Respect, integrity, leadership, honor. You see these sorts of terms etched in the lobbies of corporate headquarters, emblazoned on the landing pages of company websites, and threaded through internal memos. Purportedly, they refer to a company’s values – the ethical, philosophical and aspirational standards under which the entity operates.
As you’ll see, the “values” listed above aren’t very inspiring – nor are they necessarily values in any practical sense. They use the language of values, but they fall massively short of their goal to inspire change and communicate principles.
At their best, company values are relevant, specific, actionable and flexible. Fully-formed company values, like the kinds discussed below, have the power to rally employees together, root a company culture in a deeper sense of meaning, and convey humanity to consumers. They are a rare crossroads in business between strategic acuity and moral accountability.
Interested in penning effective, compelling company values? Read the short guide below.
Relevance: Start with Your Core Business Concept and Purpose
Why would a muffin shop need “leadership” as its company value? What good is “honor” to a chemical manufacturing company? Too often, companies reach for platitudes (more on that in a moment), missing the opportunity to relevantly connect their values to their core business concept.
For an example of relevant company values done right, look to the real estate digital marketplace Nobul, which has its principles built right into the name. CEO Regan McGee explains that “I came up with (Nobul) because it refers to two core company values: the “noble” goal of bringing transparency and accountability to the real estate market, and the other is that there is no room for “B.S.” on our platform.”
This is an excellent example of a company aligning its values with its purpose – to remove complexity, opacity and dishonesty from real estate transactions – and packaging the whole statement into its central branding.
Specificity: Move Beyond Clichés
The next thing wrong with our introductory examples is that they are hollow – indicating a lofty value but ultimately meaningless. “Respect,” “integrity,” “leadership,” and “honor” are clichés.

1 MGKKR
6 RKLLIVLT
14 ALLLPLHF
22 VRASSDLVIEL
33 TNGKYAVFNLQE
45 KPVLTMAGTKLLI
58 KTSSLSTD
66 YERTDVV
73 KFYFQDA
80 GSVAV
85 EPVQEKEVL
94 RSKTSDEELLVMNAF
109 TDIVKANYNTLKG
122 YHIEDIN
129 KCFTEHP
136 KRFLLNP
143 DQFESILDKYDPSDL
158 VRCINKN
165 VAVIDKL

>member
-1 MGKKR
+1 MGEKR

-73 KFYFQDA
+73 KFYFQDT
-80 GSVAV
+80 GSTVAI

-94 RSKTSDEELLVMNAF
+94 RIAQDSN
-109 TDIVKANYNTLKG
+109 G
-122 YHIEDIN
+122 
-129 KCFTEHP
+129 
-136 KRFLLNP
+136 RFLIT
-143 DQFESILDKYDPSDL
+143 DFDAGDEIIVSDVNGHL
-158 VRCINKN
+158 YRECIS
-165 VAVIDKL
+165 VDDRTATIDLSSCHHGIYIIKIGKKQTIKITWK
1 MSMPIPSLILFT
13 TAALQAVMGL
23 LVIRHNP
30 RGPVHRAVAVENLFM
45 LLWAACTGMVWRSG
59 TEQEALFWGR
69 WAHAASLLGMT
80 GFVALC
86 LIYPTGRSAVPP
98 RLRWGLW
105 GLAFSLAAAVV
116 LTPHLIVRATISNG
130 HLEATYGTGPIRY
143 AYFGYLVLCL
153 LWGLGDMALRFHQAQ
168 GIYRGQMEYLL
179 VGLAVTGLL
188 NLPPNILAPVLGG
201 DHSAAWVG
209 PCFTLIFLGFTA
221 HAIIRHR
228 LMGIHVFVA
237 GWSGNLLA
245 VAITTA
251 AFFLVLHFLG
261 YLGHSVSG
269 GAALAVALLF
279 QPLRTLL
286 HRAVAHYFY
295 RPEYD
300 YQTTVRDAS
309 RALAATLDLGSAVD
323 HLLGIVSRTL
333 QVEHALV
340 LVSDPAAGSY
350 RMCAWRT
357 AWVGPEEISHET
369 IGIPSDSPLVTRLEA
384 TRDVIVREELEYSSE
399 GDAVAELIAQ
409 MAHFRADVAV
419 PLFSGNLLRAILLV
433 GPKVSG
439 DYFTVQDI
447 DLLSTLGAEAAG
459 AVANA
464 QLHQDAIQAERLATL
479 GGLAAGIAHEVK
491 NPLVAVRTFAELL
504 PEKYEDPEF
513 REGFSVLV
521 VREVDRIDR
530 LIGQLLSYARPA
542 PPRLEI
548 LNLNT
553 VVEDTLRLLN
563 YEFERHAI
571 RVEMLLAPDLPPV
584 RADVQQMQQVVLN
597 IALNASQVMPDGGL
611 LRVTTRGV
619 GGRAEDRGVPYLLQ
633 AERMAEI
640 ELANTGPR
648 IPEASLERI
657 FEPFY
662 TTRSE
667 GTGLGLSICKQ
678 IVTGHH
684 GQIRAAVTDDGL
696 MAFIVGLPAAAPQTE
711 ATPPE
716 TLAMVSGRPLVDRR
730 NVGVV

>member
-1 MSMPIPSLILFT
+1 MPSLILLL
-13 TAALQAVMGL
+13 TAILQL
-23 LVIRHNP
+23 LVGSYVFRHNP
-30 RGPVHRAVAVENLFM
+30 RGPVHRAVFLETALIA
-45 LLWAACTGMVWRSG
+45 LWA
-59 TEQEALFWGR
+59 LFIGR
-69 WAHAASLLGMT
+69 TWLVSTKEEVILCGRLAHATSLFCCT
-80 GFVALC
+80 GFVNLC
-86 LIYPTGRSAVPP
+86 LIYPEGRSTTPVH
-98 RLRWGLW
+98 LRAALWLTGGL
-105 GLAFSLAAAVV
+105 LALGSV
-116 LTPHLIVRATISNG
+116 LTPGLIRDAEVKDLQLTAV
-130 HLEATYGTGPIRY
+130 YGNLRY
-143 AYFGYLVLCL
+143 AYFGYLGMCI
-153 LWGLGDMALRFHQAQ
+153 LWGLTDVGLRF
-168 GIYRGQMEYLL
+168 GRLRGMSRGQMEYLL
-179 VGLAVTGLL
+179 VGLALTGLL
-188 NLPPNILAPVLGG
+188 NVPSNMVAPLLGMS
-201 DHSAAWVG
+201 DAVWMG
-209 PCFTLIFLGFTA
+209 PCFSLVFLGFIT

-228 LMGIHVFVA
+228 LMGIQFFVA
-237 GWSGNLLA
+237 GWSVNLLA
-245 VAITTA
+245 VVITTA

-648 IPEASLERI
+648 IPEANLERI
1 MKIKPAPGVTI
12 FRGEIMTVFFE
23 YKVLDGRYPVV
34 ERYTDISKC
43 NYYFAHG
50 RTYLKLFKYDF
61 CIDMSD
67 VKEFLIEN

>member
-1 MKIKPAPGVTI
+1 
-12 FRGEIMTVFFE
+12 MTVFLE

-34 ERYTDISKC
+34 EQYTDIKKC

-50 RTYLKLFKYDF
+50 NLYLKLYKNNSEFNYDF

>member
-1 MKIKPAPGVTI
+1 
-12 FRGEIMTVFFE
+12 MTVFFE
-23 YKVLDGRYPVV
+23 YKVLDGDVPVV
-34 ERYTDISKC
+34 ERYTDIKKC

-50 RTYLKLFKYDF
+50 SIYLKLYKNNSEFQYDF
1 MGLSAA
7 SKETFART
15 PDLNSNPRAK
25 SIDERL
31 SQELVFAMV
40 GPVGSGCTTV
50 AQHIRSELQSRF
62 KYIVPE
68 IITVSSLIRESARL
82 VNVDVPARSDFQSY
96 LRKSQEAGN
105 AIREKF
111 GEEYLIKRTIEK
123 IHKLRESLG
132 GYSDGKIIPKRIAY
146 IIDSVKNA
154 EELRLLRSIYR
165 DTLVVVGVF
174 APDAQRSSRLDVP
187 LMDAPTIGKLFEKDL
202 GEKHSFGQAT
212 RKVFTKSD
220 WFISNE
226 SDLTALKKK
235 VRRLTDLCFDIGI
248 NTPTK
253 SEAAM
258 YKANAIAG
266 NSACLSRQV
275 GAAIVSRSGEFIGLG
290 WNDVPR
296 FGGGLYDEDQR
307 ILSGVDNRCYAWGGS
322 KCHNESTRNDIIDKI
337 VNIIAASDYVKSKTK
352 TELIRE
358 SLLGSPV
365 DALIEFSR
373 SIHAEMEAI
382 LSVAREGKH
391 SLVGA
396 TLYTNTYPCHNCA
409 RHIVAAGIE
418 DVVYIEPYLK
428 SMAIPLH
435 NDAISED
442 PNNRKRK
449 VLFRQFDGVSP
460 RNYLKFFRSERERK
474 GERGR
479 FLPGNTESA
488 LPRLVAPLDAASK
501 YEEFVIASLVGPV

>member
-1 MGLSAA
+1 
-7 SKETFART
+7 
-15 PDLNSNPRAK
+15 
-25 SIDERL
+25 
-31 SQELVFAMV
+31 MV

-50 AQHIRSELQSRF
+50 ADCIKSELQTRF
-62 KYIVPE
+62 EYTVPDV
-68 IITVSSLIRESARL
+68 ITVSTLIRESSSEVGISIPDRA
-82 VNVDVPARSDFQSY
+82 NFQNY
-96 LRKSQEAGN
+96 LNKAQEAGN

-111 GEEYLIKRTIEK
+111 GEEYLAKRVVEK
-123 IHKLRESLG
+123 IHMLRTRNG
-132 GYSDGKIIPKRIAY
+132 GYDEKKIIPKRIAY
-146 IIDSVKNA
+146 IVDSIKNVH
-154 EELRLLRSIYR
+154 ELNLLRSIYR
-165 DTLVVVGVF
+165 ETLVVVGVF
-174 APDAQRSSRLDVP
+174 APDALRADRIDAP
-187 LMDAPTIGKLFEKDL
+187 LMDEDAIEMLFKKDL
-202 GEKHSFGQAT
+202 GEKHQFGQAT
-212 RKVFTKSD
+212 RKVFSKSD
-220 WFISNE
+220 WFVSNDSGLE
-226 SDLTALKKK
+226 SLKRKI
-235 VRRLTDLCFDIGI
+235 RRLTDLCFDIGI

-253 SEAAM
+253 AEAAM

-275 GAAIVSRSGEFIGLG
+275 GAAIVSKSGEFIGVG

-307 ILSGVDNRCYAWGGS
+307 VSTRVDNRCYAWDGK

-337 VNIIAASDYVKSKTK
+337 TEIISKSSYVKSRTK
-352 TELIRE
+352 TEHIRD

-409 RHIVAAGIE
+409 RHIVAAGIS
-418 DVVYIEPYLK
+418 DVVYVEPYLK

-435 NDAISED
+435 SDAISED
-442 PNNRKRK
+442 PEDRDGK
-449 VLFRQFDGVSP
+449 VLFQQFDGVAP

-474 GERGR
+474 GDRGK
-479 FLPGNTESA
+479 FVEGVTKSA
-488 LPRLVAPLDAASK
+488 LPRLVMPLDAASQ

To refresh the memory of readers who may forget their high school English classes, a cliché is an overused term or phrase that has detached from its signifier. In other words, people have (mis)used it so often that it fails to elicit an emotional or intellectual response.
Move beyond these platitudes. Notice in the Nobul example above how McGee specifically delineates his company’s value (“accountability in the real estate market”). Another great example of specificity is from Trader Joe’s, the grocery chain. “We’re a national chain of neighborhood grocery stores,” reads their company values statement, which tells you everything you need to know about their big ambitions and community-focused priorities.
The Follow-Through: Make Your Values Actionable
What good is an unkept promise, an unfulfilled resolution? Not much. And the same goes for company values, which should never settle for being lip service on your company website. Follow through on your values with actions.
Take Deloitte as an example, one of the largest professional services networks in the world. They followed their company value statements, “Commitment to each other” and “Strength from cultural diversity,” with a Reconciliation Action Plan and Accessibility Action Plan, each designed to foster inclusion and empowerment in the organization.
Agility: Listen, Adapt and Change
A final note: Your company values aren’t set in stone. It’s perfectly acceptable to adapt your values to the changing times, much in the same way people and societies do. Solicit input from your employees and consumers to find what’s meaningful to them. If their concerns and principles align with your company’s aspirations, work their language into your value statements.
Hopefully, this short guide to company values can help you determine the principles underpinning your venture. Remember, be relevant, be specific, be adaptable, and be ready to take action with your values.